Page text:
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Tuesday, April 27, 2010

The Head, the Heart, and Literature

"I'm growing increasingly less confident that God cares."

I can't blame him. First, his dad. Now my niece. Tons of other details and issues that comprise the sum of a rather disappointing life right now. For some unknown reason God does not respond when the stakes are high. He lets the truly terrible happen while providing--through elaborate and convoluted means--minor blessings in life here and there.

"I'd rather have people than things," he mumbles.


So, what's up, God? And since He rarely answers: What's God up to?

I don't know.

I've never known. Years of Scripture memorization, Bible studies, a minor in Bible from a Christian university, years of teaching Sunday School, study and discussion have left me where I am today: Clueless. Not because I don't have opinions or insights or ideas about all this, but because I don't know. I can't provide an answer that brings comfort or satisfactorily deals with the topic. And this is where what I call "Sunday School answers" fall so short. This is why I hate Christianese responses. This is why so many people are frustrated by the pat answers they teach us in Bible school. This is the problem:

The answer doesn't address the pain.

I've got my theology down pretty well. I can give you the correct response and I can clearly demonstrate how the majority of well-meaning comments in times like these are theologically errant. But so what?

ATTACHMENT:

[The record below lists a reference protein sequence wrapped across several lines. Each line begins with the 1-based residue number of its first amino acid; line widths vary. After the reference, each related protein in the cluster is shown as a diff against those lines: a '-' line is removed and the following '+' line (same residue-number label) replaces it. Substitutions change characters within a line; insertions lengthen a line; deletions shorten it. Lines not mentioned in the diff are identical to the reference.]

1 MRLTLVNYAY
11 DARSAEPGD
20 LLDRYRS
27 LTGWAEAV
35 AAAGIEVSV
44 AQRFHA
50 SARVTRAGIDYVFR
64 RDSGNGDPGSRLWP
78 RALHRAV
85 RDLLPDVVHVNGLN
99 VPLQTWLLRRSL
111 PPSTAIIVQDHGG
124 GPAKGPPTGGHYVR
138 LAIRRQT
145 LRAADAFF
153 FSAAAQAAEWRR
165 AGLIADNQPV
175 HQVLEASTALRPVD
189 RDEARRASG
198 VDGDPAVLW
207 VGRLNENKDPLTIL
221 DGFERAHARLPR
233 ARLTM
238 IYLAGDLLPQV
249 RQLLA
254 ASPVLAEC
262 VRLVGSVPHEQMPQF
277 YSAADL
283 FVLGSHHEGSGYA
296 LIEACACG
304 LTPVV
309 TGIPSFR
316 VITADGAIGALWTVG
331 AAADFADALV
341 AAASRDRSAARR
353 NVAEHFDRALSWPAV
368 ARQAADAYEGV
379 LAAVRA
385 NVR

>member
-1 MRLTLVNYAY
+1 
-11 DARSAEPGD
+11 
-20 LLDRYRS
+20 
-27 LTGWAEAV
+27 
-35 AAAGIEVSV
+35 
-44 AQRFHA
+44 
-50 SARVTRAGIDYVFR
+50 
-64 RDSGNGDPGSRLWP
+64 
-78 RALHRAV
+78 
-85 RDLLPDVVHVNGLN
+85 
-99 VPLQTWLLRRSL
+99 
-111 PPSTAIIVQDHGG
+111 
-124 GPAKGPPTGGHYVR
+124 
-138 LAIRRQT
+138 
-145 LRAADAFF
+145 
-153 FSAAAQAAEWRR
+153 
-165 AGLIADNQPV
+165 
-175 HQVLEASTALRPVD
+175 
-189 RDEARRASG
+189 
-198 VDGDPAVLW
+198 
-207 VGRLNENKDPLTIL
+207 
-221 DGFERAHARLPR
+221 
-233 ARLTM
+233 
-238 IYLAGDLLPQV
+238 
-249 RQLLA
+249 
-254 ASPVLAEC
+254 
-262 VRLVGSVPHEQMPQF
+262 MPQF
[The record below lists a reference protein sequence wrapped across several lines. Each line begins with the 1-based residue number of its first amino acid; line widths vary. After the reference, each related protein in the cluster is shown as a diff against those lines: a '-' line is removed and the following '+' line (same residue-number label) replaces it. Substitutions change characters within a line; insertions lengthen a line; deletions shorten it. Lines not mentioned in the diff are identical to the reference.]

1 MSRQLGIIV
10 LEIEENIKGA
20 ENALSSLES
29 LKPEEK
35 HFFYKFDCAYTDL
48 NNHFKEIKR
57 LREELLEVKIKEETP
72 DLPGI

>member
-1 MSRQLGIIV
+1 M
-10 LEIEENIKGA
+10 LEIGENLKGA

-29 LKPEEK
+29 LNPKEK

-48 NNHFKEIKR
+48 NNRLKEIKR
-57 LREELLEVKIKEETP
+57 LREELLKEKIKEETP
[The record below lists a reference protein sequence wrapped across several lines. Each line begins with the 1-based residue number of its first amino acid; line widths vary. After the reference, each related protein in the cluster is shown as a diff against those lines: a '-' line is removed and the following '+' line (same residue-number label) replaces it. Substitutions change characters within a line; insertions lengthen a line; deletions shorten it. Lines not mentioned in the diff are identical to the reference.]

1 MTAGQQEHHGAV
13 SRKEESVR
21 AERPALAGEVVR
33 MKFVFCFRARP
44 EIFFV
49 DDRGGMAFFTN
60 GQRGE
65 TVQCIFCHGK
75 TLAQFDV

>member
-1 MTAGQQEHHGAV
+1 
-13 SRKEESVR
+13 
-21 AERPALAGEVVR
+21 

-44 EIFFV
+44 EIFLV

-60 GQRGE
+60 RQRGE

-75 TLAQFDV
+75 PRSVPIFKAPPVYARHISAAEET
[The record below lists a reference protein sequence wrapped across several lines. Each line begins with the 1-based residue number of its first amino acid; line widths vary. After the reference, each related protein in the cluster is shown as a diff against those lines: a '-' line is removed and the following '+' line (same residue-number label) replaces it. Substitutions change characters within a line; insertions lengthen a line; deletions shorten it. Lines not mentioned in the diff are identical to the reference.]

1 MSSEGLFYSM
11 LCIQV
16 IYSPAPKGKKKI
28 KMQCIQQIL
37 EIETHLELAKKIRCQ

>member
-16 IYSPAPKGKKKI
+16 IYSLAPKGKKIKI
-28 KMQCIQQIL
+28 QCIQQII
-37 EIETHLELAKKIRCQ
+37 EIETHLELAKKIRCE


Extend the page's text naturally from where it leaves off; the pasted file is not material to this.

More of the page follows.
Emotional pain is a heart issue, and textbook responses fail to reach the heart.

Well written literature gets much closer to the pain. But, as Thornton Wilder states:

"The business of literature is not to answer questions, but to state them fairly." I claim that human affection contains a strange unanalyzable consolation and that is all. People who are full of faith claim that the book is a vindication of this optimism; disillusioned people claim that is is a barely concealed "anatomy of despair." I am nearer the second group than the first; though some days I discover myself shouting confidentially in the first group.

End notes in The Bridge of San Luis Rey

So while literature tugs at our hearts, it does not push us one way or another.

Life does.

That's one reason I think it's essential to read biographies--both secular and Christian: So we can see how others have wrestled with these questions. And while these glimpses into the deeper issues of life won't give you all the answers, it will start you down the path.

Unfortunately, I'm finding, once you're on this path it's rather hard to walk.

And that is where others can be such a wonderful help. Please continue to pray for my family. This is proving to be a very difficult time.


One last benefit of literature: Since it is so good at touching the heart of an issue, it is often reiterated and rephrased throughout history as we continue to wade through the grime of life. I must say, I love Switchfoot's incorporation of Job in The Economy of Mercy (starting around 2:35 if you don't have time to listen to the whole song)...

 ~Luke Holzmann
Filmmaker, Writer, Surrogate Father


Connie, the daisyhead said...